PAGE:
Nexus is a thriller for the post-human age, Ramez Naam does a phenomenal job of taking modern cutting edge science and building a realistic world of the near future.
As a solid Trek fan I am always on the lookout for good books on the franchise, and Star Trek FAQ comes through in spades.
It's a little intimidating to review a book that has been so widely (and positively) reviewed. For authors, I think it would be useful to study this campaign and see what has made it so successful.
If you’ve ever watched an episode of classic Star Trek, you’re probably familiar with the old adage, “Don’t wear a red shirt.” Odds are you won’t survive until the first commercial break.
John Scalzi’s latest novel Redshirts delves into that old adage as well as several other tropes from not only classic Trek but many of our favorite genre series.
The world is a fairly orderly place, talking mice, gorgons, Chupacabra... these are things of fairy tales, mythology and supermarket tabloids. Not so in Seanan McGuire's new novel Discount Armageddon, the first book in her new InCryptid series.
With twenty-six short stories telling tales of man meeting with other intelligences, Marty Halpern has pulled together an anthology filled with hours of enjoyable reading.
Rocket powered superheros, prohibition era bootleggers, private eyes, mysterious men in masks; and more twists and turns than you can imagine. Welcome to Adam Christopher's Empire State, a Superhero-Noir Science Fiction story set in a dark distorted reflection of New York City of the '30s.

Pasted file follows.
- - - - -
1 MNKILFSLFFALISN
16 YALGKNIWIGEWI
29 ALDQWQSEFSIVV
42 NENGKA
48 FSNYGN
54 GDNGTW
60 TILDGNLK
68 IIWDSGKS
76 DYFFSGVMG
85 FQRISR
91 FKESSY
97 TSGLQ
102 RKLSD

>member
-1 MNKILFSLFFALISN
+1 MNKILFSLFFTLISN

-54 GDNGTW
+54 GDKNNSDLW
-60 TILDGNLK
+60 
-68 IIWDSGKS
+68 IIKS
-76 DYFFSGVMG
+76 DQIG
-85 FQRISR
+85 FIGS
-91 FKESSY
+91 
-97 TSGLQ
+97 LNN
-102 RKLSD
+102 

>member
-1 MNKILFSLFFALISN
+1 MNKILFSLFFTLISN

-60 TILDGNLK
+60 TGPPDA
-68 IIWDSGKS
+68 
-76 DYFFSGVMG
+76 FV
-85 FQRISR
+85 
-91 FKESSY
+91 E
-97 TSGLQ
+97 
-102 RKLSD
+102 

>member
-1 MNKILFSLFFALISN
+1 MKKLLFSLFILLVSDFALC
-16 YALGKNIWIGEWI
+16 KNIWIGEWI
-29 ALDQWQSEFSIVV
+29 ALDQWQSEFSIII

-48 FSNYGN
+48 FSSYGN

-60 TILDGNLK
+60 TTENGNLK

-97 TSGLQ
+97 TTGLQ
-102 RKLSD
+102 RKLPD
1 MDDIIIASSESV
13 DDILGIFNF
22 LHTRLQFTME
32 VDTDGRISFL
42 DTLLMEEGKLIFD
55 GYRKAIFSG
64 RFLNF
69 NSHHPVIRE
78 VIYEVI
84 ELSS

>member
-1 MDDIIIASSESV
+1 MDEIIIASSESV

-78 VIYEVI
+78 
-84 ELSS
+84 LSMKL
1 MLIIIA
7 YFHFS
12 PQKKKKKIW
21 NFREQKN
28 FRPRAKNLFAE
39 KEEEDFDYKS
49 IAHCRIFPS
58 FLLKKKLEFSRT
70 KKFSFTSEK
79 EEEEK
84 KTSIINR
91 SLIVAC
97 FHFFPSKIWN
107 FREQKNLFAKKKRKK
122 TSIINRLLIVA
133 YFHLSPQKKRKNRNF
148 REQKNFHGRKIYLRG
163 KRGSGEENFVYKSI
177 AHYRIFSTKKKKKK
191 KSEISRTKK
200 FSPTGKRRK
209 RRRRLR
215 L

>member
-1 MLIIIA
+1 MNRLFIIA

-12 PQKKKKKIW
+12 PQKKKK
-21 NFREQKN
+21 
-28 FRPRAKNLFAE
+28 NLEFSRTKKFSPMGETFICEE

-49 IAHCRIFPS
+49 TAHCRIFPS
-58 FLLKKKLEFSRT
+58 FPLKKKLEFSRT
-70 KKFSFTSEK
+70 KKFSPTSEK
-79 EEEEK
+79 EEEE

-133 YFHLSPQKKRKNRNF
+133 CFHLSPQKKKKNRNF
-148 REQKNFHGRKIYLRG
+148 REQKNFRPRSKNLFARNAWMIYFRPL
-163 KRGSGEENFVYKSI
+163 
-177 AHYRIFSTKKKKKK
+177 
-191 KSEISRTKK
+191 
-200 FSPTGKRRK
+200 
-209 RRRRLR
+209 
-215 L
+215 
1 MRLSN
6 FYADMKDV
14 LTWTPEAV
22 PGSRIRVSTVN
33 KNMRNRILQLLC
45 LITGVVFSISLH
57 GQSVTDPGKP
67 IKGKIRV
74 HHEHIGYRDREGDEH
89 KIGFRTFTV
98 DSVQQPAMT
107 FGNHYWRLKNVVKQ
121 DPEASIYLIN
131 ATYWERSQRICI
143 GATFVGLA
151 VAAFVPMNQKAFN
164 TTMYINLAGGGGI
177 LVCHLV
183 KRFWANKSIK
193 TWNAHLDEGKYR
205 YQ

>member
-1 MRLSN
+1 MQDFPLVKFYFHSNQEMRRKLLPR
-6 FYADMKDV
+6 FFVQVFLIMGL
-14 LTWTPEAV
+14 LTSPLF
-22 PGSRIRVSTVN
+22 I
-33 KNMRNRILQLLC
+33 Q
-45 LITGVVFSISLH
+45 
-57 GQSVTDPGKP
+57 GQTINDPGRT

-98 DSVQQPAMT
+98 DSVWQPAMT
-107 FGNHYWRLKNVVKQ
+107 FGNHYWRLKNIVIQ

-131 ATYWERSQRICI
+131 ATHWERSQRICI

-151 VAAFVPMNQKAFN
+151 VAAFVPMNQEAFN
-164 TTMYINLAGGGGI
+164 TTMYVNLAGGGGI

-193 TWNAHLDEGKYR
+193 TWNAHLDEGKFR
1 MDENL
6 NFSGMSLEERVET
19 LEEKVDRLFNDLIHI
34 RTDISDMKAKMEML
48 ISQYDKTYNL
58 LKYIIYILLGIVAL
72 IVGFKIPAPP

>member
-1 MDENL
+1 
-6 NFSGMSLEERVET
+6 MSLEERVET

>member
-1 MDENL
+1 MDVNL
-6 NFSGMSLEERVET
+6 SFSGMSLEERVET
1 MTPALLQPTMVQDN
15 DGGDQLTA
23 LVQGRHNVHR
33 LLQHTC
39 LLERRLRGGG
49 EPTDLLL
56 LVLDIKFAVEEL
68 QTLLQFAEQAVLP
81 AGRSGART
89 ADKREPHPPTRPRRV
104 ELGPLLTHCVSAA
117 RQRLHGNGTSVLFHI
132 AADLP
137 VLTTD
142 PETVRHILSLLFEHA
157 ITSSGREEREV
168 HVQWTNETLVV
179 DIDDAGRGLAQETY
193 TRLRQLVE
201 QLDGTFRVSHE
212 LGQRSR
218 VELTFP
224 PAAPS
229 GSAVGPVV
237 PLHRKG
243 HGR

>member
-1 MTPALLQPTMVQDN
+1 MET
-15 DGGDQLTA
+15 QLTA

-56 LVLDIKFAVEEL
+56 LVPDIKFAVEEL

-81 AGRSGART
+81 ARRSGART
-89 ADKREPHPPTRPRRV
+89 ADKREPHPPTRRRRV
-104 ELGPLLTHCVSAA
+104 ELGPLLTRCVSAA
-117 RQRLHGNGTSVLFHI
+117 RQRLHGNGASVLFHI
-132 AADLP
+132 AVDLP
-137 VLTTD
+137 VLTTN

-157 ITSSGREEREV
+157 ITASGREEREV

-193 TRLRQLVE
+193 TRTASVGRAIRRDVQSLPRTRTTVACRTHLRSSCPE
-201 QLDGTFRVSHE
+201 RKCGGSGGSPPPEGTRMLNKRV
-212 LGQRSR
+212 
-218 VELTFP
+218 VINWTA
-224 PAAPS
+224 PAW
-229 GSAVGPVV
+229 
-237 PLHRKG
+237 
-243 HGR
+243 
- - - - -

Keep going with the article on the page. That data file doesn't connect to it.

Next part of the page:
Wow, I really don’t know where to start with this review. Do I begin with the beautiful art of Rebecca Guay, or wax poetic on the enthralling story crafted by Jane Yolen?
Mercury Rises is, above all things, a humorous book. It made me laugh, snicker, giggle, and snort (an embarrassing but satisfying thing to happen in the middle of a crowded room).
Jo Anderton’s debut novel is a compelling tale which pulls you in right from the start. Debris is told from the point of view of the protagonist Tanyana, as the story progresses she searches for the truth behind her change of circumstances and meets a number of interesting characters along the way.
Before I start reviewing “Twelve” and "Thirteen Years Later" I have to go on a rant, a rant about books with serial killers. The success of "The Silence of the Lambs" has meant a huge number of books featuring serial killers. I find the popularity of serial killer characters unnerving and annoying. Unnerving, because this hero worship of insane killers, is well unnerving.
I do enjoy a good short story anthology and Steampunk really fits the bill. It offers 14 terrific stories all in the Steampunk genre (although some of them are pretty loosely connected -- I'm looking at you Garth Nix!). And the quality of the stories are uniformly good.
I have to admit that I didn't buy 7th Sigma because of the excerpt called "Bugs in the Arroyo" that you can find for free on the Tor website. I bought it because of Summer's love for Steven Gould's Jumper. I've never read Jumper, but Summer's enthusiasm for Gould is contagious.
In Heart's Blood Ms. Marillier has created believable characters, both living and dead who grow and change through the book. Far from being a knock-off, the story and style stand out nicely on their own. I'm glad to have had the opportunity to discover her work.
What I didn't expect was to be reaching for a tissue in the first twenty pages. Ms. Carter nicely sidesteps the whole unequal romance trope by placing the emotional center of the novel in the relationship between our heroine Kate and her mother Diana. Kate's frantic grief over her mother's looming death drives the plot and gives more weight to the story than a YA romance would normally command.